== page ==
Saturday, November 17, 2007

Framing Feedback for Continued Learning

How students perceive feedback dramatically influences their ability to correct errors and continue learning. According to Dr. Jennifer Mangels (2007), students’ perceptions arise from their beliefs about intelligence. Individuals who believe intelligence is a fixed entity (i.e., you get the intelligence you’re born with) fixate on performance and respond to negative feedback (i.e., the identification of an error) by withdrawing and extending little effort. They become helpless, focusing on their performance rather than on how to learn correct responses or processes for future use. In contrast, individuals who believe intelligence is malleable (i.e., smart is something you become not something you possess) respond to negative feedback with a mastery-orientation, seeking means of correction and learning. Such learners are resilient, responding to set-backs with renewed energy directed toward learning.

As Dr. Mangels describes the difference, both groups desire similar outcomes (success) but possess different goals that serve as motivation (superior performance vs. mastery learning). One group sees feedback as a threat to avoid, while the other sees the same feedback as a means to improvement.

How can we direct student response to feedback so that the mastery-orientation overcomes the performance-orientation? Guiding students to view the feedback as a challenge to be overcome or a problem to be solved is the key. A classroom environment that welcomes error as a gateway to learning contributes to better feedback responses.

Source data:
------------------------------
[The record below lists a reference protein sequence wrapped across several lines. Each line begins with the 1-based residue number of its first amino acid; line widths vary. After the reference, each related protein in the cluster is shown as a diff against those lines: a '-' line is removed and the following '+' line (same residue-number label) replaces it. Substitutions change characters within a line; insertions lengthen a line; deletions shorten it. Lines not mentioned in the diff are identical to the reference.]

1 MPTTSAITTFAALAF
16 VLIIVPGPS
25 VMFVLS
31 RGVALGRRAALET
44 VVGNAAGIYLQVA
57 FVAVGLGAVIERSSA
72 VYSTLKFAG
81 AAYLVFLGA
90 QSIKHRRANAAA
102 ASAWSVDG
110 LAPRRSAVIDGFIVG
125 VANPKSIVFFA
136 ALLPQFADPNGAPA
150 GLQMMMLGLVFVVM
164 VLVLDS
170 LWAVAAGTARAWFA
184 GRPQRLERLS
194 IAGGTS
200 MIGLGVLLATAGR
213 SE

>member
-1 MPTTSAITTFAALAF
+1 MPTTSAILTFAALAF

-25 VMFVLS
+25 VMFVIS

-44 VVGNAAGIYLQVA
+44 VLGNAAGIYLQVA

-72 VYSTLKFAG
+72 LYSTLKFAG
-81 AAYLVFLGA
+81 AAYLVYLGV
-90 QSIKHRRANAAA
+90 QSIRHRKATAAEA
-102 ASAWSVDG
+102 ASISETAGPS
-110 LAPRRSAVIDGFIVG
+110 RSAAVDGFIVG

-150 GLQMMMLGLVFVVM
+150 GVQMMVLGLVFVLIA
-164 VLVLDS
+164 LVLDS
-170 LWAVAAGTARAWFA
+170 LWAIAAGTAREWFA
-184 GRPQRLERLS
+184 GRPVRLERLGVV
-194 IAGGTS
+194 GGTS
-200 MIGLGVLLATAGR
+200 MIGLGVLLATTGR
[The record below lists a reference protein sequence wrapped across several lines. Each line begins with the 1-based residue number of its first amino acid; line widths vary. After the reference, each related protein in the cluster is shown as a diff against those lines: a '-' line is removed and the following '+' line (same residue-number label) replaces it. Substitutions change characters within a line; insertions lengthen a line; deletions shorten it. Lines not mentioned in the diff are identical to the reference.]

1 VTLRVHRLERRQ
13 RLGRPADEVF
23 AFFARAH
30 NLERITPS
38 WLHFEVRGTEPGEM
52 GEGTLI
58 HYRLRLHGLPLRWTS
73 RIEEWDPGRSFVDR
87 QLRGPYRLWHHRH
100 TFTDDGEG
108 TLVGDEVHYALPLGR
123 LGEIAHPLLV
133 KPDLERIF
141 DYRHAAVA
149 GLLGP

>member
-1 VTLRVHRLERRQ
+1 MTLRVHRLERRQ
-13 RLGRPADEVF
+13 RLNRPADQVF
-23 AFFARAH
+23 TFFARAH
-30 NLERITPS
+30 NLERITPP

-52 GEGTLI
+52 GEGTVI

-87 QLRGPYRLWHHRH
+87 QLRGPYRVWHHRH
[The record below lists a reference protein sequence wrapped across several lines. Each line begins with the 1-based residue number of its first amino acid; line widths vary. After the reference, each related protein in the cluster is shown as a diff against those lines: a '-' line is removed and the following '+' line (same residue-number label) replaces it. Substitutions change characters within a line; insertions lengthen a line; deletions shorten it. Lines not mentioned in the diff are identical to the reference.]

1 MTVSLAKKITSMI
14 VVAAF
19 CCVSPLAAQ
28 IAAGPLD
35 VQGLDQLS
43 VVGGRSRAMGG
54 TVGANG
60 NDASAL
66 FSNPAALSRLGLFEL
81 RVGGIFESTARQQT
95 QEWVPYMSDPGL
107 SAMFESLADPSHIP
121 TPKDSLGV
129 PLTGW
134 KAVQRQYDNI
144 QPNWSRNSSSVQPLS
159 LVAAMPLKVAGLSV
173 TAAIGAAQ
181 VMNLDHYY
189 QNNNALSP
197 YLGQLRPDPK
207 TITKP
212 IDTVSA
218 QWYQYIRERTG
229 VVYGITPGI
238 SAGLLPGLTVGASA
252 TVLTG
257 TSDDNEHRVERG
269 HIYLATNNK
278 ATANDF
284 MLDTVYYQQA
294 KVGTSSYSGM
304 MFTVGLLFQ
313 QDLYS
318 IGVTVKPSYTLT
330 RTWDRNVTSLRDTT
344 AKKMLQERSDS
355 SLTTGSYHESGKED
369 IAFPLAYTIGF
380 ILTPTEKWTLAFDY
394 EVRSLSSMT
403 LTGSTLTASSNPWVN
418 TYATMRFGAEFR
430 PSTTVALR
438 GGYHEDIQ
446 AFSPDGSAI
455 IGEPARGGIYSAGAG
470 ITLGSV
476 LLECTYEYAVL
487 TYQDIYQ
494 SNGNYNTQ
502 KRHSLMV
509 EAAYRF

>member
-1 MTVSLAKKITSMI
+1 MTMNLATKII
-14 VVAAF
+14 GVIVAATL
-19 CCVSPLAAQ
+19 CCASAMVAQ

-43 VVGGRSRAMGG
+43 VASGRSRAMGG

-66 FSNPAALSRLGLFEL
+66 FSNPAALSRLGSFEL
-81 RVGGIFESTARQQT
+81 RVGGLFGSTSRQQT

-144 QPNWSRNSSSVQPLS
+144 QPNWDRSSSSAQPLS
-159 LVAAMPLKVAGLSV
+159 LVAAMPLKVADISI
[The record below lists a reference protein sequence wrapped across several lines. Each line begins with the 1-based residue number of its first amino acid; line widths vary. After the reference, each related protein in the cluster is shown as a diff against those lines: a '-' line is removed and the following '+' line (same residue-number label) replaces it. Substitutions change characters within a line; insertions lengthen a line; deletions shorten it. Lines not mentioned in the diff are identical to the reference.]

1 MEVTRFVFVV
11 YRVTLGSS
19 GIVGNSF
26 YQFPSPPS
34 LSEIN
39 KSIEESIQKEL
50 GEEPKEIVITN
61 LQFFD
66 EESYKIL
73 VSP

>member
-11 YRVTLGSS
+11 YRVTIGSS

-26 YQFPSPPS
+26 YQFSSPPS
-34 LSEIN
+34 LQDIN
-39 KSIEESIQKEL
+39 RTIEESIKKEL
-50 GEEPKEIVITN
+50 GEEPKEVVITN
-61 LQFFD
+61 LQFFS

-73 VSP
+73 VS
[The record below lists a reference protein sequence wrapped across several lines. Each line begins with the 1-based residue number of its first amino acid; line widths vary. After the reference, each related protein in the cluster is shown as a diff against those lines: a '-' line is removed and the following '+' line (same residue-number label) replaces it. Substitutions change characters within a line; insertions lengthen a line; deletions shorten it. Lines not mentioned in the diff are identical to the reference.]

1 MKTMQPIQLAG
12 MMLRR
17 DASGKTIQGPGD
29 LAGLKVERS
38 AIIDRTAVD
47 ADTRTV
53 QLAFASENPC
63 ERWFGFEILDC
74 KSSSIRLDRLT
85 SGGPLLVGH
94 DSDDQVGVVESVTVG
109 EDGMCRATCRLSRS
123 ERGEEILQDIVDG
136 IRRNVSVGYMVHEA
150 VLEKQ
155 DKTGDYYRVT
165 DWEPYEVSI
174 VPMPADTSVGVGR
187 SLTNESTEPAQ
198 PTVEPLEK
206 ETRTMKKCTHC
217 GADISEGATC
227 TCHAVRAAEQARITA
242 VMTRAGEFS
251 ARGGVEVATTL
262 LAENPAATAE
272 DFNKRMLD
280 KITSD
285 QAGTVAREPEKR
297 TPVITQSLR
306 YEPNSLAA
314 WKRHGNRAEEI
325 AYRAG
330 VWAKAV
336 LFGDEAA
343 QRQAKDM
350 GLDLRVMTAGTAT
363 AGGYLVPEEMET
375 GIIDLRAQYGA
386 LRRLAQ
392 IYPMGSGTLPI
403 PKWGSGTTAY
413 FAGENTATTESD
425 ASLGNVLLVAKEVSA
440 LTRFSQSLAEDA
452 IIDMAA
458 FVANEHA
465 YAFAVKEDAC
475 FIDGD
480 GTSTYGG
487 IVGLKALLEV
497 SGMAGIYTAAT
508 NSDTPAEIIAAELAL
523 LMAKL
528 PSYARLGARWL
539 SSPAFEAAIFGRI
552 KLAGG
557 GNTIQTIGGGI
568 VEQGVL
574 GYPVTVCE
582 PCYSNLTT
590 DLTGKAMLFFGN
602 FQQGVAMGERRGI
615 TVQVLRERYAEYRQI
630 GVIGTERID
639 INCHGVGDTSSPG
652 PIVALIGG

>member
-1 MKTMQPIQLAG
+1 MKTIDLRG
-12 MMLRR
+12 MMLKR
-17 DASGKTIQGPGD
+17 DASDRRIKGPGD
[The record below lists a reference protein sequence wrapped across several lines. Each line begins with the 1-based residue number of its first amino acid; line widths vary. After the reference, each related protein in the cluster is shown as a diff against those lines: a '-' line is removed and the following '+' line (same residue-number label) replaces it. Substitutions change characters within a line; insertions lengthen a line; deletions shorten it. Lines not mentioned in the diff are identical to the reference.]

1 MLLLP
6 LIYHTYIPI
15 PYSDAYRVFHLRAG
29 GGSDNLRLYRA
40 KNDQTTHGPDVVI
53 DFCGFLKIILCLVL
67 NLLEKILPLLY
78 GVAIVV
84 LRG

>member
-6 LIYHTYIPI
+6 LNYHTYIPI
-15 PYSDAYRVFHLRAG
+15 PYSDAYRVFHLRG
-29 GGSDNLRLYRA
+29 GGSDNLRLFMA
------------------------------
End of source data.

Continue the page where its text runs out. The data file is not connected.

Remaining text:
Dr. Robert Brooks (2007) suggests couching feedback in “we” statements. For example, rather than telling a student that a response is incorrect and to “try harder,” Brooks suggests, in one-on-one conversation, saying, “This strategy you're using doesn’t seem to be working. Let's figure out why and how we can change the strategy so that you are successful.” Such a response converts the feedback immediately into a problem-solving scenario—a scenario with a potentially positive conclusion.

What kind of messages do our classroom environments send students? Are we encouraging competition and comparison so that students become performance oriented? Do we welcome, even embrace errors as gateways to learning? The tone we establish and the approach we take to giving feedback can promote additional learning or stall student progress. Beliefs are influential!

By the way, this research was presented at the Learning and the Brain Conference in Cambridge, MA. Watch the blog for future gems from this outstanding conference!

Brooks, R. (2007, Nov.). Mindsets for school success: Effective educators and resilient, motivated learners. Presented at Learning and the Brain: Using Brain Research to Enhance Cognitive Abilities and Achievement.

Mangels, J. A. (2007, Nov.). Motivating minds: How student beliefs impact learning and academic achievement. Presented at Learning and the Brain: Using Brain Research to Enhance Cognitive Abilities and Achievement.